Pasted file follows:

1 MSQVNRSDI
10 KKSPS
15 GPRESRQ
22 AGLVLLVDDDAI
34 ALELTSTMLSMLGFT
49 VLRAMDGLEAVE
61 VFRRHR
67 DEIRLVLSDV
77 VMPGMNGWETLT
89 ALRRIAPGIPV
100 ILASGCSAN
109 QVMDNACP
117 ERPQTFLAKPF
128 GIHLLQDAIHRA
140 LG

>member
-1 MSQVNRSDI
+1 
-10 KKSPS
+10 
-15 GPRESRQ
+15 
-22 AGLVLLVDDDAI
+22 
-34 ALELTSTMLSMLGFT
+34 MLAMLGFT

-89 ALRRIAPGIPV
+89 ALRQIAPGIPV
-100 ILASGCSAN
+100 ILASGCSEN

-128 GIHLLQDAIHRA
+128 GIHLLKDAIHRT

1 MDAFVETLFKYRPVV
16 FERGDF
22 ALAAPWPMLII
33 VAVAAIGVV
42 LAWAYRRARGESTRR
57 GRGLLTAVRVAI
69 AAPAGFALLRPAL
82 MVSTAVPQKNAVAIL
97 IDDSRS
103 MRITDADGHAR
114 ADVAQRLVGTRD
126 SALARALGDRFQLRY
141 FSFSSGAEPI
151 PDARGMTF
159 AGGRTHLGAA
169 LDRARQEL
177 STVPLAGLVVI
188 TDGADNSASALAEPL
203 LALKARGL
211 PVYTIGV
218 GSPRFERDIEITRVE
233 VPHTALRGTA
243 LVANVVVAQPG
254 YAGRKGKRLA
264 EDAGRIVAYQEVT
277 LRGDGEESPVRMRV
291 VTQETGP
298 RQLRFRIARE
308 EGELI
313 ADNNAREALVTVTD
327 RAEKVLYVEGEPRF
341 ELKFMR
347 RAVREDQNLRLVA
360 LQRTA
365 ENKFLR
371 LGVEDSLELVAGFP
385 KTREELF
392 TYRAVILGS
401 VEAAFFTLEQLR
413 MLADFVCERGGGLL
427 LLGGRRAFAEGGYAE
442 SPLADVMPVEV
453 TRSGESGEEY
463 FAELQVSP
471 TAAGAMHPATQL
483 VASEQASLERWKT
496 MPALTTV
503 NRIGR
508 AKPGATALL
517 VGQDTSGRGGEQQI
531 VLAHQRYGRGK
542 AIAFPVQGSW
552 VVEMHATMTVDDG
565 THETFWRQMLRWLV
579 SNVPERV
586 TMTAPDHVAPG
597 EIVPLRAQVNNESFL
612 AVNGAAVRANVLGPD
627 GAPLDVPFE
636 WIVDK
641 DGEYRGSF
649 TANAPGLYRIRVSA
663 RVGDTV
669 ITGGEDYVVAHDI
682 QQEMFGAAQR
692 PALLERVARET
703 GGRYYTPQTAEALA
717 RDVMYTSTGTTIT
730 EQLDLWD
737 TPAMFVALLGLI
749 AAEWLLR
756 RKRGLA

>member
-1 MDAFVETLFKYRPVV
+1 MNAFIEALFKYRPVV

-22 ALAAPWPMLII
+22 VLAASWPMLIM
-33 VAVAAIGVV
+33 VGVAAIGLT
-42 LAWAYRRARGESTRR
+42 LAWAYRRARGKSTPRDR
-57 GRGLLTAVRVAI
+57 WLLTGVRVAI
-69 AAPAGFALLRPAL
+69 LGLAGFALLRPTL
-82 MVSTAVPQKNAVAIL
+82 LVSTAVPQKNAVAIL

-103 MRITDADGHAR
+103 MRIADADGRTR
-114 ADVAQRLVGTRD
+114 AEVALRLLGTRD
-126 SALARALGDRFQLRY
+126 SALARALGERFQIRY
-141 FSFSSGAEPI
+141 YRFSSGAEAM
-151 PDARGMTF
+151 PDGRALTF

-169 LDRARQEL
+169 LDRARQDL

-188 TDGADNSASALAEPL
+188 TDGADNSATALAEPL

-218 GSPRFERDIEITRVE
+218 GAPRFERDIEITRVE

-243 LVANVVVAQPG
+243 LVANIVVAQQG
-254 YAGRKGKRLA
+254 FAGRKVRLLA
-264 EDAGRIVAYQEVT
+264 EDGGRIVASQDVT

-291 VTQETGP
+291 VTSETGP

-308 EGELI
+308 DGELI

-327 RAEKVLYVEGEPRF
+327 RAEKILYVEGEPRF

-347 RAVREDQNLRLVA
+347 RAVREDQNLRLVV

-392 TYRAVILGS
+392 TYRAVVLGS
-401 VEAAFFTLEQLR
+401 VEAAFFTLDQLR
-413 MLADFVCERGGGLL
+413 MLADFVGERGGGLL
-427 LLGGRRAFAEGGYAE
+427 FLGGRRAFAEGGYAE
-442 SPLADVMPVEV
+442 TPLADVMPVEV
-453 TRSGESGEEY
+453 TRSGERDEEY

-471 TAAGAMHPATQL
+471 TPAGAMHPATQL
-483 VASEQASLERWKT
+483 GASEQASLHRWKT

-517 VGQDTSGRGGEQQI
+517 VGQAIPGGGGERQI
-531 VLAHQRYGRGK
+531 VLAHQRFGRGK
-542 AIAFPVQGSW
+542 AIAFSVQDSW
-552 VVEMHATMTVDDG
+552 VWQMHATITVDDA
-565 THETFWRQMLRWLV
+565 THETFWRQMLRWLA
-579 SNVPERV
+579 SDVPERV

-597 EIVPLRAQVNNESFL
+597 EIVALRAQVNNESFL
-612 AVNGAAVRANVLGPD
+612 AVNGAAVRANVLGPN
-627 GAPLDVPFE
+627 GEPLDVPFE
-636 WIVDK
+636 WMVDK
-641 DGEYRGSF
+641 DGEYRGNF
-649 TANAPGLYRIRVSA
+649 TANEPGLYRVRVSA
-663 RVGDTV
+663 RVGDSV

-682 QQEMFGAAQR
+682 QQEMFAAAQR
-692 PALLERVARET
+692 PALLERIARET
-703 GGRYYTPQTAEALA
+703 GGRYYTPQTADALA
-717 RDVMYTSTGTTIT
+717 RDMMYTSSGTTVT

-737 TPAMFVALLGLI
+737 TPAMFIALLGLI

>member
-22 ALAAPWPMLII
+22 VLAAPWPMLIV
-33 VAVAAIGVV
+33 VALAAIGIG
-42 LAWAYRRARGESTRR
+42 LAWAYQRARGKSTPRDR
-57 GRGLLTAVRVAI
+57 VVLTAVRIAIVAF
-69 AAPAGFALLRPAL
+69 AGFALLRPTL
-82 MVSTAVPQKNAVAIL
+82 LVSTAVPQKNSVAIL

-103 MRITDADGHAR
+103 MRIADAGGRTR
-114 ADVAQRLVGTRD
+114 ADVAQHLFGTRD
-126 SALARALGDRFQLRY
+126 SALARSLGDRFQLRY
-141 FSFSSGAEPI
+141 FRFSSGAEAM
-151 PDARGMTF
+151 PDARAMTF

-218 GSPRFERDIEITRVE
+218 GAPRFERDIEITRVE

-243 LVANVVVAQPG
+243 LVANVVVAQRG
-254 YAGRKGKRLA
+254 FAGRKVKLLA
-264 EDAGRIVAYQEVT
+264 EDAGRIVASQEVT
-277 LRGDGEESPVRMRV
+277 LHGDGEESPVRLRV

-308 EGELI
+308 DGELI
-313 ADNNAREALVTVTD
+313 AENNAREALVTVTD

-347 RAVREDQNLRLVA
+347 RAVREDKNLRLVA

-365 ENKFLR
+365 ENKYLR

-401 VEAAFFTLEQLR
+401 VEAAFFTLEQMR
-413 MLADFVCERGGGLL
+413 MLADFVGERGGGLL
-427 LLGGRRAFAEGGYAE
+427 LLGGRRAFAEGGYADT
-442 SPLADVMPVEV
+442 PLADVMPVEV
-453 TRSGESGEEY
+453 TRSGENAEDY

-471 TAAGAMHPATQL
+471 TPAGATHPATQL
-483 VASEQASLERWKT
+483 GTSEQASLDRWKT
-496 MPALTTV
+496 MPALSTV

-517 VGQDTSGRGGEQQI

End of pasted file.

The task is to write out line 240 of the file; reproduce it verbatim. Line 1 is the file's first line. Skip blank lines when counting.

+347 RAVREDKNLRLVA